- In the "Joker's Millions" episode of Batman: The Animated Series, Joker's running out of everything. No money for bullets, gas, gadgets, and so on.
- The Real Ghostbusters:
- In one episode, the Ghostmaster curses the Ghostbusters so no plumbing or electrical devices within forty feet from any of them would work. After they defeated him and broke the curse, they were watching television to celebrate until it stopped working because Peter forgot to pay the electric bill.
- In another episode, a ghost family moves inside the Ghostbusters' headquarters. When the busters return and find themselves unable to open the front door. Peter asked if they forgot to pay the rent and Egon answered that the place is theirs and they don't have to pay rent.
- The Simpsons: Homer once forgot to pay for the insurance. When he remembered, he left an envelope with the money at the insurance company, where he found a message saying they'd not return until 15:00. He was then worried something would happen before then.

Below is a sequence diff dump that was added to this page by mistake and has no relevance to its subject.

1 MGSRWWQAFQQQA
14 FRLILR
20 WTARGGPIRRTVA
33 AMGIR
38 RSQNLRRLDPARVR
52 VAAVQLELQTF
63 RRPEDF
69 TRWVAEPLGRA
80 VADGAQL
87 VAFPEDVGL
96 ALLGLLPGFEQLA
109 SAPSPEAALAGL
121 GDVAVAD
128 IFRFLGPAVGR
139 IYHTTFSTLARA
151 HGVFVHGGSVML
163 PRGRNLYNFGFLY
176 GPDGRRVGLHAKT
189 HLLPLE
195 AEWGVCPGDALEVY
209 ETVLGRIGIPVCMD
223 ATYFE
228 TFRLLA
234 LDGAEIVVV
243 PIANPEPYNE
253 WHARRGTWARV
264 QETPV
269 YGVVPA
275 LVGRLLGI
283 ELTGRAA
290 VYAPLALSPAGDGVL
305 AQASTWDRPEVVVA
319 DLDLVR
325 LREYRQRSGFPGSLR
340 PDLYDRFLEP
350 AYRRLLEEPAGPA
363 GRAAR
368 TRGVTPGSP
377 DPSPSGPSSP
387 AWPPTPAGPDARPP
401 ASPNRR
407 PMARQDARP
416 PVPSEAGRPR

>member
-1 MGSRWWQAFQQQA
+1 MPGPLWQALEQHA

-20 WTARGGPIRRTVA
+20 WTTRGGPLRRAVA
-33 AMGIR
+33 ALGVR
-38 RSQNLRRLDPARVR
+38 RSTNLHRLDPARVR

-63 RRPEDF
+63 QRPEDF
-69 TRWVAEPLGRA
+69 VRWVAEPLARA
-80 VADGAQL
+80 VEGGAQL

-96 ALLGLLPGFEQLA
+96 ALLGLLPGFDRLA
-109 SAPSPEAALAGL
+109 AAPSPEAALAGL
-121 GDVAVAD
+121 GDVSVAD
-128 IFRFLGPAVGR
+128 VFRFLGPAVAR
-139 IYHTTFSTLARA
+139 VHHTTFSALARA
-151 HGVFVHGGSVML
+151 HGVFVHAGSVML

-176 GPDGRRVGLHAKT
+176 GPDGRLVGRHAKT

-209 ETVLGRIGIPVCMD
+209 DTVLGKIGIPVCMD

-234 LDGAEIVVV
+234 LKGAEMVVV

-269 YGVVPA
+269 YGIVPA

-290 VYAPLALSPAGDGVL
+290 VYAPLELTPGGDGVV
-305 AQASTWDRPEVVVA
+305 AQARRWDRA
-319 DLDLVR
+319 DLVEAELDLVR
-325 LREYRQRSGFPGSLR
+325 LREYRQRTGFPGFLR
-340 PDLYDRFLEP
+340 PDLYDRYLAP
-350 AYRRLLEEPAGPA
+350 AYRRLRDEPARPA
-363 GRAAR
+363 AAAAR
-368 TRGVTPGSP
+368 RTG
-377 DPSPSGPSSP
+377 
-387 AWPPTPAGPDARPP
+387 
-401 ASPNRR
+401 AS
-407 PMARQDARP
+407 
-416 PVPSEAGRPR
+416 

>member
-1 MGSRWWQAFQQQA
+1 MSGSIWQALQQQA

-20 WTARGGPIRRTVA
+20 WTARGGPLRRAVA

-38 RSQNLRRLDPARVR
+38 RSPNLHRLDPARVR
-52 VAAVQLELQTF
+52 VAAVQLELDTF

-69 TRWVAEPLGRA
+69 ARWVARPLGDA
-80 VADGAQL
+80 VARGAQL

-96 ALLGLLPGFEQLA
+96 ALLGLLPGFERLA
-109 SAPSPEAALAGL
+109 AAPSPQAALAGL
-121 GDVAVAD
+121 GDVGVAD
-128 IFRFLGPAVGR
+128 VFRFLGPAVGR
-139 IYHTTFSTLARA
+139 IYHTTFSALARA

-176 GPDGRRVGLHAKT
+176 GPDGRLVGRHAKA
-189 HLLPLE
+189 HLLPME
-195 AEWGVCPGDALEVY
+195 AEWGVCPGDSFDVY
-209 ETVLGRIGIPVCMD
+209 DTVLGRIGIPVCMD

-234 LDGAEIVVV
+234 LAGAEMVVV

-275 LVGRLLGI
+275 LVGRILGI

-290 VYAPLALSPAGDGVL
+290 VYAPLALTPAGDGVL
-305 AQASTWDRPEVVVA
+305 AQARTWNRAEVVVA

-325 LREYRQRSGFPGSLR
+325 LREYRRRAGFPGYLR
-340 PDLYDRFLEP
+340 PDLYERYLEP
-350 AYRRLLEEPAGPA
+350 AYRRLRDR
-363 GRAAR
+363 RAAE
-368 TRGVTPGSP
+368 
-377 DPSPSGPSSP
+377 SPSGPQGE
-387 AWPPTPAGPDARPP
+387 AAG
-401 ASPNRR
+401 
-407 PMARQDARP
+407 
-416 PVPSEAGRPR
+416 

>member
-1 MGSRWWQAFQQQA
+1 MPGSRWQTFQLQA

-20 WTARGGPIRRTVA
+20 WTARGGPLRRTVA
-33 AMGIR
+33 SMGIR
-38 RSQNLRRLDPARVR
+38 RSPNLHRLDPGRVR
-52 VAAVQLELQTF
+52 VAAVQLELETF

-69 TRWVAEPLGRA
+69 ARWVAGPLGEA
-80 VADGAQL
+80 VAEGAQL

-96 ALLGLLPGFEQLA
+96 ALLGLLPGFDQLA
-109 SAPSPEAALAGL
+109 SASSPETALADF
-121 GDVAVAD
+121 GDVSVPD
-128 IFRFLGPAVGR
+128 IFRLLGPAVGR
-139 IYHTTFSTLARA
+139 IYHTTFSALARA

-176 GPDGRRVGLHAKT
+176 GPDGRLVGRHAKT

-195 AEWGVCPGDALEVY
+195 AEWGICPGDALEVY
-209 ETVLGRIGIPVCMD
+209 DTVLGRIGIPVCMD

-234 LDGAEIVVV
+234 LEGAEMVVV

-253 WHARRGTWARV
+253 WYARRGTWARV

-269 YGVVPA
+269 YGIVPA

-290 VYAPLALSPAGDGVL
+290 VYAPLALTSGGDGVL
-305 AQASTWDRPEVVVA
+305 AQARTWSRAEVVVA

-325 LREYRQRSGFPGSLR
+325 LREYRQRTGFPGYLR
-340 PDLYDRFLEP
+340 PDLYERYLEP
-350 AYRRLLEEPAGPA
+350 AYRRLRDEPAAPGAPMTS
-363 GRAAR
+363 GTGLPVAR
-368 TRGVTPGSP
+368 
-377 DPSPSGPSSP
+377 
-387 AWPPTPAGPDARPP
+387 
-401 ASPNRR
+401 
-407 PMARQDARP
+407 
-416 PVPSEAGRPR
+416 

- A common variant used in many cartoons was someone calling the power or gas company and saying that they could not or refused to pay their utility bills. Said service would be cut off before the caller could hang up the phone.
- Rocko's Modern Life uses the parking meters variant when Rocko loses his job in the episode "Canned". Even the oxygen has one! The electricity meter expires, and Rocko is unable to put in another quarter, so the lights go out. Rocko looks over the want ads by the light from a match.
- In the Donald Duck short "Drip Dippy Donald," Donald Duck has been bothered by a loud dripping faucet all night, ultimately creating a Rube Goldberg Machine to get the water to drip onto sponges instead...and he receives a call from the water company saying that they're shutting his water off because he hasn't paid the bill.